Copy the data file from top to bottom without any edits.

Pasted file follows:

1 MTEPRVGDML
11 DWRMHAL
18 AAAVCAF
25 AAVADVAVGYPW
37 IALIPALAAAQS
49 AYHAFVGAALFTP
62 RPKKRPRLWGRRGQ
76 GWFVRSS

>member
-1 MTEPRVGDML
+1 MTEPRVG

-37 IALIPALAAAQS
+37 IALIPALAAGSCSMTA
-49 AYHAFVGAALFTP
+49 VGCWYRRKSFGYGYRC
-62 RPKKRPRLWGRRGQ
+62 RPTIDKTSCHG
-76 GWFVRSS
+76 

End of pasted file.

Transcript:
1 MTEPRVGDML
11 DWRMHAL
18 AAAVCAF
25 AAVADVAVGYPW
37 IALIPALAAAQS
49 AYHAFVGAALFTP
62 RPKKRPRLWGRRGQ
76 GWFVRSS

>member
-1 MTEPRVGDML
+1 MTEPRVG

-37 IALIPALAAAQS
+37 IALIPALAAGSCSMTA
-49 AYHAFVGAALFTP
+49 VGCWYRRKSFGYGYRC
-62 RPKKRPRLWGRRGQ
+62 RPTIDKTSCHG
-76 GWFVRSS
+76 